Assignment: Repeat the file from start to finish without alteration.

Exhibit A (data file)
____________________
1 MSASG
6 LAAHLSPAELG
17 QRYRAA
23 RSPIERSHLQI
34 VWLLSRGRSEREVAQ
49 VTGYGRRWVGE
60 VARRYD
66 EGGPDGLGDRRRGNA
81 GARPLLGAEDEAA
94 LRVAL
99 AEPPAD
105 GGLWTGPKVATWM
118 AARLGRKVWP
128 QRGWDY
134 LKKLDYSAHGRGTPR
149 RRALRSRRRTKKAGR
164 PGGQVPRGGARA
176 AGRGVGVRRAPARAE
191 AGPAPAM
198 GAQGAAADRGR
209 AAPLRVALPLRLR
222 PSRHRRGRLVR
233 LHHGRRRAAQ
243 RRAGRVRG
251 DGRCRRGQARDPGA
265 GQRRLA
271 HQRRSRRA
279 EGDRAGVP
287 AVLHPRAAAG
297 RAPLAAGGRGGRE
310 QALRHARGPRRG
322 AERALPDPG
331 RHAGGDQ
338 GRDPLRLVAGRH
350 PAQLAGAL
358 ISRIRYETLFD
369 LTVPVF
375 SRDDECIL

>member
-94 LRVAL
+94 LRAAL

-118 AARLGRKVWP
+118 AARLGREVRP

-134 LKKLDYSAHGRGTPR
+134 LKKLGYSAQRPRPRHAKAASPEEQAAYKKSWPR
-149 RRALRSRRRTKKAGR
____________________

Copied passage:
1 MSASG
6 LAAHLSPAELG
17 QRYRAA
23 RSPIERSHLQI
34 VWLLSRGRSEREVAQ
49 VTGYGRRWVGE
60 VARRYD
66 EGGPDGLGDRRRGNA
81 GARPLLGAEDEAA
94 LRVAL
99 AEPPAD
105 GGLWTGPKVATWM
118 AARLGRKVWP
128 QRGWDY
134 LKKLDYSAHGRGTPR
149 RRALRSRRRTKKAGR
164 PGGQVPRGGARA
176 AGRGVGVRRAPARAE
191 AGPAPAM
198 GAQGAAADRGR
209 AAPLRVALPLRLR
222 PSRHRRGRLVR
233 LHHGRRRAAQ
243 RRAGRVRG
251 DGRCRRGQARDPGA
265 GQRRLA
271 HQRRSRRA
279 EGDRAGVP
287 AVLHPRAAAG
297 RAPLAAGGRGGRE
310 QALRHARGPRRG
322 AERALPDPG
331 RHAGGDQ
338 GRDPLRLVAGRH
350 PAQLAGAL
358 ISRIRYETLFD
369 LTVPVF
375 SRDDECIL

>member
-94 LRVAL
+94 LRAAL

-118 AARLGRKVWP
+118 AARLGREVRP

-134 LKKLDYSAHGRGTPR
+134 LKKLGYSAQRPRPRHAKAASPEEQAAYKKSWPR
-149 RRALRSRRRTKKAGR